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J Clin Psychiatry. 1993 Mar;54(3):96-102.

The effects of race and comorbidity on clinical diagnosis in patients with psychosis.

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1
Biological Psychiatry Program, University of Cincinnati College of Medicine, Ohio 45267-0559.

Abstract

BACKGROUND:

For several years, studies have indicated that schizophrenia is overdiagnosed in nonwhite patients with psychosis. Whether these reports have altered racial diagnostic patterns in clinical settings remains uncertain. We hypothesized that the clinical overdiagnosis of schizophrenia in nonwhite patients persists in the public sector. Further, we explored whether differences between races in secondary (comorbid) diagnoses contribute to discrepancies in primary diagnoses.

METHOD:

Data were obtained by retrospective chart reviews of 173 patients with psychotic disorders discharged during a recent 7-month period from a large state psychiatric hospital. Demographic and clinical variables were obtained from the medical records. All clinical information had been recorded by the treatment teams without knowledge of this study. Only black and white racial subgroups were represented in this sample.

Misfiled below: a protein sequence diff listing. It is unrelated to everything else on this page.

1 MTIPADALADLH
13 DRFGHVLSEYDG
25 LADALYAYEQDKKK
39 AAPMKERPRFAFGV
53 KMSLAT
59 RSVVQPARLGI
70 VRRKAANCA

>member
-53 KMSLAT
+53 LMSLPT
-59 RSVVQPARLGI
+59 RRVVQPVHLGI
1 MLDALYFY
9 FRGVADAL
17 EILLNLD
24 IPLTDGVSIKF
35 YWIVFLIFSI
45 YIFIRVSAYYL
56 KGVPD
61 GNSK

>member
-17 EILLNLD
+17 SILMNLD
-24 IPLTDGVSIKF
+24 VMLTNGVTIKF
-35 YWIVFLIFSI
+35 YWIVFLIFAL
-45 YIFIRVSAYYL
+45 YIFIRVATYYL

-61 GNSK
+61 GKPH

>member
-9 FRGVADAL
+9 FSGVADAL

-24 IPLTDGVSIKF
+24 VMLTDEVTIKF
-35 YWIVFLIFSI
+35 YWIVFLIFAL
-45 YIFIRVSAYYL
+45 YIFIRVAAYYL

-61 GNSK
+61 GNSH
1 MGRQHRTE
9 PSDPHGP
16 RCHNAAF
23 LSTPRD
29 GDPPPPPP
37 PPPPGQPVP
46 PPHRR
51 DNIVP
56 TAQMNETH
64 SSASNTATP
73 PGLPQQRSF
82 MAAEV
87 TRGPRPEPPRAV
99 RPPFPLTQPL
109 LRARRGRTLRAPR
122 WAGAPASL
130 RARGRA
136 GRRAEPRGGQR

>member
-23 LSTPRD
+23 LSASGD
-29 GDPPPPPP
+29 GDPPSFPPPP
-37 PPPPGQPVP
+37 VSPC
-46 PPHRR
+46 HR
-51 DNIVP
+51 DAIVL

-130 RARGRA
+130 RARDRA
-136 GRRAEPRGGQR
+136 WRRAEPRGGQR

RESULTS:

Black patients were significantly more likely to be diagnosed with schizophrenia than white patients (odds ratio = 5.1), and men were more likely to be diagnosed with schizophrenia than women (odds ratio = 1.9). This racial pattern was observed even in the subgroup of patients hospitalized for the first time (odds ratio = 7.0). Neither the type nor frequency of comorbid diagnoses significantly differed between races. Additionally, black patients received higher doses of antipsychotic medication.

CONCLUSION:

Black patients with psychosis are significantly more likely to be diagnosed with schizophrenia than similar white patients in the public sector. This may reflect underdiagnosis of affective illness in black patients. Additionally the higher doses of antipsychotic medication that black patients received may alter clinical presentation and contribute to this discrepancy in diagnosis.

PMID:
8096843
[Indexed for MEDLINE]
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